The Philippine Star

As firms wel­come US-China trade truce, warm dis­putes re­main

- United States of America · China · Beijing · Donald Trump · Washington · Xi Jinping · Chile · Council · Renmin University of China · U.S. Chamber of Commerce · Europe · European Union · Japan · White House

BEI­JING (AP) – Com­pa­nies have wel­comed a USChi­nese trade truce as a pos­si­ble step to­ward break­ing a dead­lock in a 15-month-old tar­iff war, while econ­o­mists cau­tion there was lit­tle progress to­ward set­tling core dis­putes in­clud­ing tech­nol­ogy that threaten global growth.

Pres­i­dent Don­ald Trump said Wash­ing­ton would sus­pend a tar­iff hike planned for Tues­day on $250 bil­lion of Chi­nese goods.

In ex­change, Trump said China agreed to buy as much as $50 bil­lion of Amer­i­can farm goods. De­tails of other pos­si­ble agree­ments weren’t im­me­di­ately re­leased.

The bruis­ing bat­tle over China’s trade sur­plus and tech­nol­ogy am­bi­tions has dis­rupted global trade. Econ­o­mists warn a fi­nal set­tle­ment might take years to ne­go­ti­ate. De­spite that, fi­nan­cial mar­kets rise ahead of each round of talks and fall back when no progress is re­ported.

Com­pa­nies ac­knowl­edged Fri­day’s agree­ment was a mod­est step and ap­pealed to both gov­ern­ments to step up ef­forts to end the fight that is bat­ter­ing man­u­fac­tur­ers and farm­ers.

Wash­ing­ton still is plan­ning a Dec. 15 tar­iff hike on $160 bil­lion of smart­phones and other im­ports. Be­fore then, Trump and Chi­nese Pres­i­dent Xi Jin­ping are due to at­tend an eco­nomic con­fer­ence in Chile in mid-Novem­ber. That is rais­ing hopes a face-to-face meet­ing might pro­duce progress.

“Tak­ing tar­iffs out of the equa­tion for at last the next two months will give space for sub­stan­tive ne­go­ti­a­tions,” said Jake Parker, se­nior vice pres­i­dent of the US-China Busi­ness Coun­cil, an in­dus­try group.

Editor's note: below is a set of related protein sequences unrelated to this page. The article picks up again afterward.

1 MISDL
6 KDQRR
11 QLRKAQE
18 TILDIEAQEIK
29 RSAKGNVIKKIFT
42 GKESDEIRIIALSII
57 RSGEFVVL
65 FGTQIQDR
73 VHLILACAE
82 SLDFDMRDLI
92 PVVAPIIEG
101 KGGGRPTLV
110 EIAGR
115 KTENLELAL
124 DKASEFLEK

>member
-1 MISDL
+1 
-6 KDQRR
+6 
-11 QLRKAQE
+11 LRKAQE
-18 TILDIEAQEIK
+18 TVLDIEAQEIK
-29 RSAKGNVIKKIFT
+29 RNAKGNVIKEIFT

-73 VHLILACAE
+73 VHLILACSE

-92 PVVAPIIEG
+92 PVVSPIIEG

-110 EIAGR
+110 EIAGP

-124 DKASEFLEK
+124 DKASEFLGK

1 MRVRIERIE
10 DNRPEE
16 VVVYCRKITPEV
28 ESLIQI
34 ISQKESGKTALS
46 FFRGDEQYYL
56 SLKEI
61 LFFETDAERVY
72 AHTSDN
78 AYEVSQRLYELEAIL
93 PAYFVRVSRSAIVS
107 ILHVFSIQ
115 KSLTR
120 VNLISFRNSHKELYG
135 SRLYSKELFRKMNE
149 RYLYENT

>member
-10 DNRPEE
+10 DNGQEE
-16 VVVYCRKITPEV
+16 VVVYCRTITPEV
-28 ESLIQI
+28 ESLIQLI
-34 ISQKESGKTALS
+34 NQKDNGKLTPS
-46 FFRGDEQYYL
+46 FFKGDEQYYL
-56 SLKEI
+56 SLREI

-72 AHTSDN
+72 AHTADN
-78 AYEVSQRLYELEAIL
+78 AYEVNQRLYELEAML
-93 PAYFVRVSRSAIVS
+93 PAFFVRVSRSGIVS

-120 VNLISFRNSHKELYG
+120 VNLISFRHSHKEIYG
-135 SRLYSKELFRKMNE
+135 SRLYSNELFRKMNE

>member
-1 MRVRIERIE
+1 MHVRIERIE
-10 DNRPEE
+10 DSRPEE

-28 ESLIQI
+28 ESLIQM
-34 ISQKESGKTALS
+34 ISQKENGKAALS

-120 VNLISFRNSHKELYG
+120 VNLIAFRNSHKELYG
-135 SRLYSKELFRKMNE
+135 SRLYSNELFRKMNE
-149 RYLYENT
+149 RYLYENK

Trump said Fri­day’s deal has yet to be put down on pa­per but said, “We should be able to get that done over the next four weeks.”

China’s gov­ern­ment wel­comed “sub­stan­tial progress” but gave no de­tails of pos­si­ble agree­ments.

“I don’t think it’s a vic­tory, but it eases the sit­u­a­tion,” said econ­o­mist Yu Chun­hai at Ren­min Univer­sity in Bei­jing. He said both sides want to re­store busi­ness and con­sumer con­fi­dence.

There was no word of agree­ments on the core is­sues that sparked the dis­pute. Those in­clude US pres­sure on Bei­jing to roll back plans for gov­ern­ment-led cre­ation of global com­peti­tors in robotics, elec­tric cars and other tech­nolo­gies.

“There re­mains sig­nif­i­cant work ahead to ad­dress many of the most im­por­tant US trade and in­vest­ment pri­or­i­ties,” My­ron Bril­liant, ex­ec­u­tive vice pres­i­dent of the US Cham­ber of Com­merce, said in a state­ment. Still, he called Fri­day’s an­nounce­ment a “ray of hope.”

Wash­ing­ton, Europe, Ja­pan and other trad­ing part­ners say China’s plans vi­o­late its mar­ket-open­ing obli­ga­tions and are based on steal­ing or pres­sur­ing com­pa­nies to hand over tech­nol­ogy.

Chi­nese lead­ers see those tac­tics as the surest path to pros­per­ity and global in­flu­ence. Pres­i­dent Don­ald Trump re­ceives a let­ter pre­sented to him by Chi­nese Vice Pre­mier Liu He, left, in the Oval Of­fice of the White House in Wash­ing­ton, Fri­day, Oct. 11, 2019.

 ?? AP ?? US Pres­i­dent Don­ald Trump re­ceives let­ter pre­sented by Chi­nese Vice Pre­mier Liu He (left) in the Oval Of­fice of the White House in Wash­ing­ton Fri­day.
AP US Pres­i­dent Don­ald Trump re­ceives let­ter pre­sented by Chi­nese Vice Pre­mier Liu He (left) in the Oval Of­fice of the White House in Wash­ing­ton Fri­day.

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